For this group of United Methodists, the questions on the table are, “Will we condone sin?” and “Will we be disobedient to Scripture?” It is deeper than just a different way to do ministry, because it speaks to a reality of all human experience, namely our sexuality. For this group, the conversation is visceral, and fundamental to our Christian faith. It is equivalent to a conversation about the nature of God or the divinity of Jesus.
Granted, this is an over-simplification, an artificially binary viewpoint that does not adequately describe the nuance and subtlety of the situation. But I think this is a fairly accurate illustration of the holy mess that lies ahead of us. How is it possible to even converse about a way forward, much less discern one, when we are stuck having two such dramatically different yet simultaneous conversations?
And there are some who have already answered this question, deciding, “No, we cannot talk about this any more. It’s time to go.” Indeed there have already been members, pastors, even entire congregations who have left the United Methodist Church, in part because we do not agree on the parameters of the conversation itself. After next week, there will undoubtedly be more who leave, no matter what the outcome of the General Conference may be.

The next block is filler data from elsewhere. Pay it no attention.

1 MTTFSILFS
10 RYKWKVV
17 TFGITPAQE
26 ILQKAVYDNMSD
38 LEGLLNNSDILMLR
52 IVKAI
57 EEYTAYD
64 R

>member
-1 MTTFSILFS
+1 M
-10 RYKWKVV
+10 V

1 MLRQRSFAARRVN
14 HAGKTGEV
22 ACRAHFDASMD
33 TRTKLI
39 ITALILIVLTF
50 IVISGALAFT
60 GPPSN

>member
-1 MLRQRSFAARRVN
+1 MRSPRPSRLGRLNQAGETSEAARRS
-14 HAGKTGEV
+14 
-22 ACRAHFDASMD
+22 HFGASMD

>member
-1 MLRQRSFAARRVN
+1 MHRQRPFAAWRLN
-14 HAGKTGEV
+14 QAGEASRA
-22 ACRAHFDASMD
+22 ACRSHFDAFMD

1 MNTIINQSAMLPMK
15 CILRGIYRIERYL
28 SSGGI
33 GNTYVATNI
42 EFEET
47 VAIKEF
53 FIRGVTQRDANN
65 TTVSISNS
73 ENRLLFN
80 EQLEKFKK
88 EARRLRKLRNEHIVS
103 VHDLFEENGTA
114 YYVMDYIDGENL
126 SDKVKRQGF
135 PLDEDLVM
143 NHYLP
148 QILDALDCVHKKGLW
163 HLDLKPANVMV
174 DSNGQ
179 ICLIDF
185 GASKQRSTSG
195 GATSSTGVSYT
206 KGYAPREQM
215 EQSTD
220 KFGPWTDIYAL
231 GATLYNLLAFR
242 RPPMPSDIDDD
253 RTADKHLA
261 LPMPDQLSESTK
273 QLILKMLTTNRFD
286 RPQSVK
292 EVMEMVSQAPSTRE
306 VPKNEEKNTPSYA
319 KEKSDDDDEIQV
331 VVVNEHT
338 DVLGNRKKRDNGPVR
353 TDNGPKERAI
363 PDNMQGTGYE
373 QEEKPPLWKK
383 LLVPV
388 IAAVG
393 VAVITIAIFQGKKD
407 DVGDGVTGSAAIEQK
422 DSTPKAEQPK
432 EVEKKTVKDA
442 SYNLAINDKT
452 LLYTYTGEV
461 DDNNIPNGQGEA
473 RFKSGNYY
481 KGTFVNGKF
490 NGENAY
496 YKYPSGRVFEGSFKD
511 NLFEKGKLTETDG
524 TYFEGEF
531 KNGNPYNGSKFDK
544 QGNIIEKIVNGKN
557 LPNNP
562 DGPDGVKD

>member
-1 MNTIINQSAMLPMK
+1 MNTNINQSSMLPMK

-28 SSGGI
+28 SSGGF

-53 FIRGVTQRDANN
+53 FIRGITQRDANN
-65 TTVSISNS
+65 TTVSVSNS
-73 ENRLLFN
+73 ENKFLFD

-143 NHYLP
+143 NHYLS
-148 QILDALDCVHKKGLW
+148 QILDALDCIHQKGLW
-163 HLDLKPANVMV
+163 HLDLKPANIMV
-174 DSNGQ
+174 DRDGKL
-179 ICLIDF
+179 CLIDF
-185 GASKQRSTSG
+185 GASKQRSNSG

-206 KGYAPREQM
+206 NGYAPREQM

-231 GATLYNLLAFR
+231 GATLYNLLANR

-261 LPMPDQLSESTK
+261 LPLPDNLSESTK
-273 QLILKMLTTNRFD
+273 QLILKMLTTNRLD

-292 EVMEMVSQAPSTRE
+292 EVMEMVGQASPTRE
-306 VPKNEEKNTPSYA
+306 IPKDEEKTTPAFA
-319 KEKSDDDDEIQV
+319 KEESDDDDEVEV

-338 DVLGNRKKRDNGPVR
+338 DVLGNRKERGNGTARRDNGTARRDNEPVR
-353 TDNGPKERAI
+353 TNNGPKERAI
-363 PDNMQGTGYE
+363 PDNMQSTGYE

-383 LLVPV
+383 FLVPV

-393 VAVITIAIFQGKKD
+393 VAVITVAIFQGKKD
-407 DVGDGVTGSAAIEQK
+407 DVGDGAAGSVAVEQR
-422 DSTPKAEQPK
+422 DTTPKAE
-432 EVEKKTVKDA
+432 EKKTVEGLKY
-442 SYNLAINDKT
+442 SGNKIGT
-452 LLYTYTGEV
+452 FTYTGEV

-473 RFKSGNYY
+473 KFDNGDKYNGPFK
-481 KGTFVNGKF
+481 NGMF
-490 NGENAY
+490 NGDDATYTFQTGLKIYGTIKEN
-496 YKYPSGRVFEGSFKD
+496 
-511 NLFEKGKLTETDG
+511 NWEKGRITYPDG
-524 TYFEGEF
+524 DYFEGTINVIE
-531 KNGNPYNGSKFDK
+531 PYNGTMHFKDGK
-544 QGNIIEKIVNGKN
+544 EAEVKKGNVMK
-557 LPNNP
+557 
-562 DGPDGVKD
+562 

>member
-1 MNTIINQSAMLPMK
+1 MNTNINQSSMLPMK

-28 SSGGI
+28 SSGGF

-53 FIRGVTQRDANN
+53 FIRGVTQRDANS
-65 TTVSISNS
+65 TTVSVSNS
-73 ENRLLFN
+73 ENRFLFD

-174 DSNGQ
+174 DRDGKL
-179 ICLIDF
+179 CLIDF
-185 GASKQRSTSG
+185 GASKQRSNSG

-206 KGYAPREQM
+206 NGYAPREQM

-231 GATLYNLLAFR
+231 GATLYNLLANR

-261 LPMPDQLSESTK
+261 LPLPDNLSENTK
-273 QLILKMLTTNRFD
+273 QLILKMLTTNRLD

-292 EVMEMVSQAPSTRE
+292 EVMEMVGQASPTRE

I want to say that I do not begrudge anyone’s decision to leave one congregation for another, or to leave one denomination altogether and connect with another, when that decision is about discipleship. When you join a church, you join a group of people with whom you want to follow Jesus. A group of people who will encourage you and hold you accountable to your Christian discipleship, and for whom you can provide similar encouragement and accountability.
Joining a church is all about choosing a certain group of people to walk among in your Christian journey.
And many factors go into that decision, among them location, size, style of worship, theology of the pastor, even whether or not the congregation hosts same-sex weddings. The point is to follow Jesus, not what particular church you are a part of.
Different congregations and different denominations are expressions of the diversity of the Church, one body with many members. The Church’s unity is not dependent upon our understandings, but rather depends on God. As Paul wrote, ...to this end Christ died and lived again, so that he might be Lord of both the dead and the living. Why do you pass judgment on your brother or sister? Or you, why do you despise your brother or sister? For we will all stand before the judgment seat of God. (Romans 14)